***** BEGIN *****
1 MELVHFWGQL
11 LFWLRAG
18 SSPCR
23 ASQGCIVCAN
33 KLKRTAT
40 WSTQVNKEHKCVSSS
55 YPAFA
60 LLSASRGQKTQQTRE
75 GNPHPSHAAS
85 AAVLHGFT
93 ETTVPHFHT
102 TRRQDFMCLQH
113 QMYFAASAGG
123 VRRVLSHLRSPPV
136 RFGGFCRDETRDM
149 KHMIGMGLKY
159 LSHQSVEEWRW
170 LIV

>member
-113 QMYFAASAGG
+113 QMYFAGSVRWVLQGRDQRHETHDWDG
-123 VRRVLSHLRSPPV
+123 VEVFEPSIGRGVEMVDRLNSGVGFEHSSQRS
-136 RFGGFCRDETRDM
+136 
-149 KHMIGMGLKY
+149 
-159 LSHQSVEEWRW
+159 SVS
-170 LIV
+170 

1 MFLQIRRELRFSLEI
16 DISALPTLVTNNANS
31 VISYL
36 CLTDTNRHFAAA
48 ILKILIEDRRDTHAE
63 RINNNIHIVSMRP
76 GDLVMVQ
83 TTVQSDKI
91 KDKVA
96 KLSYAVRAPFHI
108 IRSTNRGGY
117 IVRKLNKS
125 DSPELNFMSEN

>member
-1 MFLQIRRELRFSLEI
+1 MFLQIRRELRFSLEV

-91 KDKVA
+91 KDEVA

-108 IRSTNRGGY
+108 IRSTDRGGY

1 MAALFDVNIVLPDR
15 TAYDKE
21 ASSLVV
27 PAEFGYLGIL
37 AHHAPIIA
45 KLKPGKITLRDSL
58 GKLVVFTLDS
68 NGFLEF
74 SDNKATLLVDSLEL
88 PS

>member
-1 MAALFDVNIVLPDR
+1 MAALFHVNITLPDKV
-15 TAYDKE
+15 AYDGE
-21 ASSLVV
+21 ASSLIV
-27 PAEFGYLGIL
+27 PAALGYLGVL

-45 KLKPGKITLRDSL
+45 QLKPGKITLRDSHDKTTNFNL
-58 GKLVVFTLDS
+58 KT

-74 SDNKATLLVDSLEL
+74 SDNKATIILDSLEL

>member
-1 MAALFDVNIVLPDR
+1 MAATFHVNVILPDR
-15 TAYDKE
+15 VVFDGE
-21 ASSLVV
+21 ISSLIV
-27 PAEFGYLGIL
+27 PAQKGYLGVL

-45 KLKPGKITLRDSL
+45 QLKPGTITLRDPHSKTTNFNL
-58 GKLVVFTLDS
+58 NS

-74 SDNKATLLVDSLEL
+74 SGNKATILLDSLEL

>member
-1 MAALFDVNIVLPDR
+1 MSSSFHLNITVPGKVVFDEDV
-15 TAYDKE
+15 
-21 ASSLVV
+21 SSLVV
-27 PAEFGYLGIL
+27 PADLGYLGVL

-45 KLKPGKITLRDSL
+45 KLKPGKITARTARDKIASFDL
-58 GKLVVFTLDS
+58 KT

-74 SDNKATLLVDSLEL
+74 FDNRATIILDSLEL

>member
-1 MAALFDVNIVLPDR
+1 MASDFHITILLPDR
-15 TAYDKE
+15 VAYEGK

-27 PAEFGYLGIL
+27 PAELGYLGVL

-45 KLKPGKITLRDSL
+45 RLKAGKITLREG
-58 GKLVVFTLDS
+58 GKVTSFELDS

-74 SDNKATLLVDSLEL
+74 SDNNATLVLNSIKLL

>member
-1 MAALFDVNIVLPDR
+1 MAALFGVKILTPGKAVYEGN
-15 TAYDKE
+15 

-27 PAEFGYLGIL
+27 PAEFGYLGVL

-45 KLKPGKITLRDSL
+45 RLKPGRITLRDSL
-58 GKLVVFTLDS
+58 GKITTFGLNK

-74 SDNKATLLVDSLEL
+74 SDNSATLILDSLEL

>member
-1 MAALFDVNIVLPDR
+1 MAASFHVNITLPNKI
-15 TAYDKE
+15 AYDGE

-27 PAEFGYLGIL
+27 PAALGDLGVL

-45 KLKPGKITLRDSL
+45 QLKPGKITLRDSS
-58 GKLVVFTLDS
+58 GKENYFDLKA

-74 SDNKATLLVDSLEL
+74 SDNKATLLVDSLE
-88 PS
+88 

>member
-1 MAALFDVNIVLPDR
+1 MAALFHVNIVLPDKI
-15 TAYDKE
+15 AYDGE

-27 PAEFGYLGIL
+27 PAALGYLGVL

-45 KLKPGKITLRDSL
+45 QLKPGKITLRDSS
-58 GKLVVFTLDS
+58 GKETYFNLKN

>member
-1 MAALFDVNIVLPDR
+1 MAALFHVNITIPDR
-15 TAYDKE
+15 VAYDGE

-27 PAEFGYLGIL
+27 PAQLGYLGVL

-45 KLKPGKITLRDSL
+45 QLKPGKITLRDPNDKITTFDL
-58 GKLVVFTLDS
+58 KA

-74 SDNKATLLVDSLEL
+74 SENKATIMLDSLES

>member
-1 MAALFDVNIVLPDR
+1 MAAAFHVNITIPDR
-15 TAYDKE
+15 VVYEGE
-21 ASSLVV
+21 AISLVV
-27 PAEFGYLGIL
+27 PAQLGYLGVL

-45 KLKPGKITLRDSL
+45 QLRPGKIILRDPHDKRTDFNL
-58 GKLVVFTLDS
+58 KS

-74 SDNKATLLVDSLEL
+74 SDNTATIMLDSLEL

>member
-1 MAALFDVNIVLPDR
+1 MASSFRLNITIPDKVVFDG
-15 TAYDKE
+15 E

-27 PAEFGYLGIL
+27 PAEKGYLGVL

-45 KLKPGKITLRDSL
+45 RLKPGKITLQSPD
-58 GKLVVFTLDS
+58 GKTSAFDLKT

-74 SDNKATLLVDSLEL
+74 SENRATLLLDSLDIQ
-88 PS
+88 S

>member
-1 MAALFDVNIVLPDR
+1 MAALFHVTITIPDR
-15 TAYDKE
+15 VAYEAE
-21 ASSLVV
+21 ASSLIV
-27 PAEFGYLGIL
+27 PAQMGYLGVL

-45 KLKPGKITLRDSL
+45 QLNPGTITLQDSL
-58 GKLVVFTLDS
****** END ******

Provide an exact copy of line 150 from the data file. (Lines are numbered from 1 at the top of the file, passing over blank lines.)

+1 MAALFHVNIVLPDKI